Although yesterday (Wednesday) was technically my first day in Durban, after going to the Woolies (Woolworth’s, the more expensive but better quality grocery store) for food in the early afternoon, I slept most of the rest of the day. Today (Thursday) was my first full day around the city. This morning around 9:30 I went with J, my landlady, to a local art gallery and café to meet up with her friend N for some coffee. Both J and N are immigrants to South Africa, entering the country from Scotland and Bulgaria, respectively, about two decades ago at a time when immigration (at least from certain areas) was more encouraged by the government. The gallery also housed a fair trade shop, which reminded me a bit of being back at 10,000 Villages in Champaign. Most of the crafts were from within SA, but they also had some items from various artisan groups in other African countries. I bought a wonderful beaded doll made by Monkeybiz South Africa, a group that supports craftwork made by disadvantaged people in the townships of Cape Town. The practice of beaded crafts predates colonialism in SA, unlike most needlework crafts, which arose amongst women after its introduction by (mostly) British missionaries (more detail on needlework and British missionaries later). After the gallery J took me to a shopping mall to obtain a cell phone to use while I am here. They are pervasive in Durban so I was able to find one for R350. Unfortunately I can’t use the phone in the US so as much as I can save it as a souvenir or possible future use here or in Europe, it will likely end up adding to the technological waste-pile, even after disposing of it “properly” (as in, not just chucking it into a trash can).
In the afternoon I visited the University of KwaZulu-Natal, which is located along the same ridge where I’m staying. The view of Durban’s harbor was so beautiful from outside of the library - it is cluttered with industry compared to the wide, empty expansiveness of the beaches but Durban's port is one of the ten busiest in the world. The sky was so blue and everywhere the verdure landscape filled my views with intense greens. There are dandelions here too! Since their bracts are shaped differently from the species I am familiar with, I had to take a picture. At the university I visited the library and spoke to the very friendly officer in charge of the special collections whom I hope to see again in the future after I have set up my affiliation so I can use materials there. For the rest of the afternoon I sat at a table in the library and looked out at the view of harbor as the sky darkened somewhat (thunderstorms were predicted but never arrived – only overcast skies and cool winds that made the walk up the ridge a lot easier). I read some of Modikwe Dikobe’s poetry (from Dispossessed) and then started a novel, Second-Class Taxi, by Sylvester Stein. The latter was one of the first satirical books written about apartheid; it was first published in 1958 but promptly banned in SA. I’m reading them in context with Mike Davis’ Planet of Slums and will have much more to say about this soon.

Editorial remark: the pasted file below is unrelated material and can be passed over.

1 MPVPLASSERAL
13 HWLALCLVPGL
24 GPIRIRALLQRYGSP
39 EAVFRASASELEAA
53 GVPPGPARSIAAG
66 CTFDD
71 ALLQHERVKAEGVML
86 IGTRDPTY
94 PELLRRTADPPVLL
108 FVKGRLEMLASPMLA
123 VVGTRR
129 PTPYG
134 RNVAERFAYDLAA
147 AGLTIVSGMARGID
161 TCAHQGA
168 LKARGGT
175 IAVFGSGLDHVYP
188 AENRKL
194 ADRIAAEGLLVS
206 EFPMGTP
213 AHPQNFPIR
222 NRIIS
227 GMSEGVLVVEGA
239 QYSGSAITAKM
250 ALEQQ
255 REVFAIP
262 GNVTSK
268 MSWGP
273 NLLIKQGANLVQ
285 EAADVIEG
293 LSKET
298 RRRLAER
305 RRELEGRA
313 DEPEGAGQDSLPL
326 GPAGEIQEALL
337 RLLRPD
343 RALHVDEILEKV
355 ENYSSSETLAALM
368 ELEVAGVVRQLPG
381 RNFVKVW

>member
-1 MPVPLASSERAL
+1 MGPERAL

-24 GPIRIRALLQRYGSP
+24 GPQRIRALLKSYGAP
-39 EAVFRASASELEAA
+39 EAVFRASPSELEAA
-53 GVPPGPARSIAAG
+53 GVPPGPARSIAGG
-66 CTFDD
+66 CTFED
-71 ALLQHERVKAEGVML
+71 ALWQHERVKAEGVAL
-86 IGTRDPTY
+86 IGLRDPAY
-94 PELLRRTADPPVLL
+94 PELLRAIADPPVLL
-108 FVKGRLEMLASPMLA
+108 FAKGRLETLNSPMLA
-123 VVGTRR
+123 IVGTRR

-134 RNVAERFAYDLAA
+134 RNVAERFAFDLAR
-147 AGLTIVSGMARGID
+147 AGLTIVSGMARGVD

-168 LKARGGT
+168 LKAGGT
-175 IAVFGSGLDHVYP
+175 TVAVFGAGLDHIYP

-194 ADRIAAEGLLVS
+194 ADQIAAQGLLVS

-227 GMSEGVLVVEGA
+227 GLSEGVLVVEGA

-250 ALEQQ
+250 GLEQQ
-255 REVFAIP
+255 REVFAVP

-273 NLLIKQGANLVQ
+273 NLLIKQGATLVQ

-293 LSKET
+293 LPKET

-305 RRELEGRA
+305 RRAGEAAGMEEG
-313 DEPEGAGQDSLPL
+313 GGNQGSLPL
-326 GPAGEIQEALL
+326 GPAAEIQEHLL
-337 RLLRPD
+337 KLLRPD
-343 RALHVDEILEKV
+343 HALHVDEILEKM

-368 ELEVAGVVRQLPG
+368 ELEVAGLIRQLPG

After the library I walked along the ridge and passed where I am staying to walk down Moore Street to the Glenwood Shopping Centre. I browsed a fabric store (nothing caught my interest and I’m still a bit confused at how to order fabric here anyway since it’s certainly not by the yard) and then shopped for some food and supplies to take back home at the SuperSpar grocery store there. I still haven’t tired of wandering the aisles of the local grocery stores to note the persistence of originally US brands of foodstuffs and also to note differences in food tastes. I knew things were going to go well culinarily speaking when I spied the Russian rolls behind the bakery stand. It’s a hot dog baked within a seasoned bun that has melted cheese on top – and all for less than $1 US! It was so savory and made part of a great dinner. I also discovered something else that I am looking forward to trying – “Mince Mate” – much like “Hamburger Helper” except you “just add mince,” which is seasoned textured vegetable protein. The produce here is so fresh and very reasonable compared to the US so I bought mangoes, nectarines, sweetcorn, and baby marrows (squash). I caught the Mynah bus back up the hill (public transportation in Durban is not ideal so I am lucky to be staying right next to the Mynah line, which runs from Entabeni Hospital on the top of the ridge where I am all the way down to the beachfront, where I will be working). Tomorrow I spend my first day at Create South Africa’s offices where they store the archive of cloths. I look forward to writing about it afterwards – so far as I know now, I will be photographing the cloths for my research use but also assisting in editing the English translations associated with the cloths.
As much as I am here in Durban, I wish everyone I know in Urbana to be safe and well with the impending snowstorm that has been predicted for Friday.